From the Shed: Contemporary Russians- same figures but two paint jobs.

In Elhiem Figures (ultra)modern* Russian ranges there are some very nice packs labelled Pro- Russian Militia/ Russian SOF that are great for representing those forces doing the Kermlin’s work in areas as diverse as the Donbass in the Ukraine** or Syria or even using them for modern what if? games. The interesting thing from a painters perspective is that as the Russians (or their proxies) use such a wide range of camouflage patterns see here you have a lot of choice.

russians in partisan camo

The first batch I painted in the ‘Paritsan’ pattern, oddly for a country that suffered so badly from the depradations of the Waffen SS in WW2, it is based the SS ‘Oak Leaf’ pattern but with a different palette of colours. A search of the web will show it being worn all over the place so these figures should be useful for militia in the Ukraine or Wagner PMCs in Syria.

winter modern sovs

The second batch have been painted in plain white and have appropriate winter basing to join my small, but growing, winter collection.

Cheers,

Pete.

* There seems to be a standardisation in table top wargaming to call anything post WW2 up to the turn of the millenium ‘moderns’ wheres as 2001 forwards is deemed ‘ultra- moderns’ both are a bit clumsy imo but it is what most people know so it is what I go with.

** It is with interest that I’ve spotted an upcoming Osprey book on the subject by Mark Galeotti.

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27 comments on “From the Shed: Contemporary Russians- same figures but two paint jobs.

  1. Ann says:

    That is interesting, I had no idea that anything after WW2 was considered “modern” by many gamers/collectors. Would that make SciFi figures “post-modern” or altermodern then? πŸ™‚

    • Pete S/ SP says:

      Thanks Ann- boringingly they are just called SciFi but you do get some interesting alternate history ones from pasts that never were.

      Cheers,

      Pete.

    • benthamfish says:

      Hi Ann
      Perhaps it’s because many wargamers are, shall we say, older? I think we need to get with the times and change our terminology. For a lot of gamers, WW2 is “a very long time ago”. I have to keep remembering myself that the end of that war was only 12 years before I was born! It’s a very different perspective for someone born after 2000.
      Alan

      • Ann says:

        You are probably right. I’m a child of the Cold War and I find that much of the entertainment I watch (and re-watch) tends to be from that era and even though WW2 was well before my time, it still doesn’t feel that long ago in my bones. Perhaps from rehashing all of those old battles in games and putting on Longest Day for the hundredth time as “a good show for painting.”

        You are right, it is a very different perspective. I listen to some of my younger friends and think, “the 1980’s wasn’t that long ago,” and some of them were born in the mid or late-80’s!

        I guess it could be worse. You really know you are in trouble when you think, “Heck, Zama wasn’t that long ago!”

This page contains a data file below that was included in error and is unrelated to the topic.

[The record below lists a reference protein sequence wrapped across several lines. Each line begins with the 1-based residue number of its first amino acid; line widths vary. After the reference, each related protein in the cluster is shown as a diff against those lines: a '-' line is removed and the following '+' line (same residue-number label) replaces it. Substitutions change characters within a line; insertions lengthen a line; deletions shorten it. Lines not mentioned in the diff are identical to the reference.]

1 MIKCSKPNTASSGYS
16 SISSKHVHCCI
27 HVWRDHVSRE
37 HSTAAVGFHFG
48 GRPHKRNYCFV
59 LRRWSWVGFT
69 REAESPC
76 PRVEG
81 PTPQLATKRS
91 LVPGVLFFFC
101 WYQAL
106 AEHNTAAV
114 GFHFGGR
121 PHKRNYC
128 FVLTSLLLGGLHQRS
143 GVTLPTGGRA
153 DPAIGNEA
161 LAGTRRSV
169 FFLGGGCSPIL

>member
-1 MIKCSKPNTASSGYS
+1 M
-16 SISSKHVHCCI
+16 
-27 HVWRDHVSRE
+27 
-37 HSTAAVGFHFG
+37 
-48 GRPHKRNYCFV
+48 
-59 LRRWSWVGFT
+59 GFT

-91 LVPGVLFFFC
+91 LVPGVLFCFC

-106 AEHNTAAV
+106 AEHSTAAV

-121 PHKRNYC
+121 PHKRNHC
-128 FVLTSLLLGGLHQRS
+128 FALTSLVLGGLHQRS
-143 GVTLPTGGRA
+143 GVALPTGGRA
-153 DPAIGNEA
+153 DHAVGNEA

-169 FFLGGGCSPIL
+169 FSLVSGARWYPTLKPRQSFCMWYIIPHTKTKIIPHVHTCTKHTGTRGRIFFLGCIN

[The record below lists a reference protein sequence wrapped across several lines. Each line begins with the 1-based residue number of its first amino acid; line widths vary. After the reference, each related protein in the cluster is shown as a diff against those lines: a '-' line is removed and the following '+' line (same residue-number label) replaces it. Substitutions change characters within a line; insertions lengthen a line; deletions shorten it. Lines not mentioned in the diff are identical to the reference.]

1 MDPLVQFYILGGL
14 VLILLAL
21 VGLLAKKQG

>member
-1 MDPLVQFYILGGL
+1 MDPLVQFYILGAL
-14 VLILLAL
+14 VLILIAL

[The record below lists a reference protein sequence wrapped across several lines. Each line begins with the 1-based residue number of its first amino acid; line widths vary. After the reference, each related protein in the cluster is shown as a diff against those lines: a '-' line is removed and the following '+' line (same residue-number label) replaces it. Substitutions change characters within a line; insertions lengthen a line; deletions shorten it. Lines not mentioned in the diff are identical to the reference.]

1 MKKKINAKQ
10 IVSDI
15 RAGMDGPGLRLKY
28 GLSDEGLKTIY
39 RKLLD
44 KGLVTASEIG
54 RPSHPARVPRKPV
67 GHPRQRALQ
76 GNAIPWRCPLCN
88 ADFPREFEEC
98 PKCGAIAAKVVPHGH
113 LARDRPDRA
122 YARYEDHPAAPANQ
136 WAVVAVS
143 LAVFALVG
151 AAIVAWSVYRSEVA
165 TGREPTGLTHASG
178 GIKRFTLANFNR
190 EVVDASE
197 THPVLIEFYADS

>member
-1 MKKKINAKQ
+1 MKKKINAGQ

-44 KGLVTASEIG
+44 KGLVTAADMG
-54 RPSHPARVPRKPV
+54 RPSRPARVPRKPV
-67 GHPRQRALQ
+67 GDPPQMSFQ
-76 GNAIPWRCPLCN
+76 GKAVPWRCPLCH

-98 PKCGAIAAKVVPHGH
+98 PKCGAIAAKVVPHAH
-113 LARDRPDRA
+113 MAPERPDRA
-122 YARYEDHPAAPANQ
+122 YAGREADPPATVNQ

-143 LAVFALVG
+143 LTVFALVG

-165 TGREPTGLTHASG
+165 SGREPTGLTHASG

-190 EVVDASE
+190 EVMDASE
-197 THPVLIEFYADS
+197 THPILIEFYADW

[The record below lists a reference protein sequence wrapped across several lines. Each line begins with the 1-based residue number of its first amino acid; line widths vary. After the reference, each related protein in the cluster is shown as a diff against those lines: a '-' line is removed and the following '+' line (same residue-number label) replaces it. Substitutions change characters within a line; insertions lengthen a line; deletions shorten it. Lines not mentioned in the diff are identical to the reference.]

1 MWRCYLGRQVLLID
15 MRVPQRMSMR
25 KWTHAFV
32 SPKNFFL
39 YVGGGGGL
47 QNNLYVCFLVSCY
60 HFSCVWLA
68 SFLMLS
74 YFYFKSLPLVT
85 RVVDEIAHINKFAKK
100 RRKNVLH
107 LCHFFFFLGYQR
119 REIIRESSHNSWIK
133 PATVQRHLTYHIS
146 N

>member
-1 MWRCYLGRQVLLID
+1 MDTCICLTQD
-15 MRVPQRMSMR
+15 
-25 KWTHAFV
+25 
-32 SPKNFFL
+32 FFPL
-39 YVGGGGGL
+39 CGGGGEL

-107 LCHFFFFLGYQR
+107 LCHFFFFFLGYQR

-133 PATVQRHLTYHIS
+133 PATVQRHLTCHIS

• Pete S/ SP says:

        The perception of time is and interesting thing. WW” is slowly going out of living memory – especially for those who served during it.

        Vietnam is now further away from my date of birth (1978) than WW2 was when I was born, yet Vietnam still seems like a ‘modern’ war.

        Cheers,

        Pete.

  2. Chris Kemp says:

    Adopting the enemy’s weapons and uniform is not so strange if you consider that the iconic British Bobby’s helmet is a modified Picklehaube, and that after WW2 the british adopted what was practically a Feldmutze, and the Germans adopted berets. Nicely painted figures – I’m envious.

    Regards, Chris

    • Pete S/ SP says:

      Thanks Chris. I never had considered that about the British police helmet… I thought it ws tall like it was to provide modicum of crush protection. I guess I should have remembered that the US Army Kevlar helmet is refered to as the ‘Fritz’ too.

      Cheers,

      Pete.

  3. Great mate. In the first pic is the chap on the far left sporting a salt and pepper beard? If so bravo

  4. Looking good Pete, nice to see a fellow 20mm fan! Certainly done a great job on those russkies πŸ˜€πŸ‘

  5. Bill Weston. says:

    Looking good there mate.

  6. Marvin says:

    Very nice! I really like to see the same figures painted in different ways and what can be achieved.

  7. Azazel says:

    Great work on both squads of soldiers there, Pete. The radically different schemes really make them look very different to one another!

  8. ccglazier says:

    Nice. I always appreciate good Russian figs. 20mm is an unusual scale, at least in my experience. Is there a particular reason you prefer it over say, 15mm or 28mm?

    • Pete S/ SP says:

      Thanks. I went with 20mm for 20th/ 21st century gaming primarily becuse there were so many affordable plastic kits in 1/72nd scale available when I started. This was in the late 90s, given the rise of injection molded plastics in the hobby I wouldn’t say that this is the case as much currently. Also 20 is big enough to be able to recognise weapons (good for skirmishing) but small enough, compared to 28mm, to be used for really big games giving me the best of both worlds in that regards. Besides all my scenery is 20mm so as that takes up so much space I stick with that. Not to say I don’t go for other scales. I’ve a growing 6mm collection and I seem to be getting into 28mm again too, but my main collection is always going to be 20mm.

      Cheers,

      Pete.

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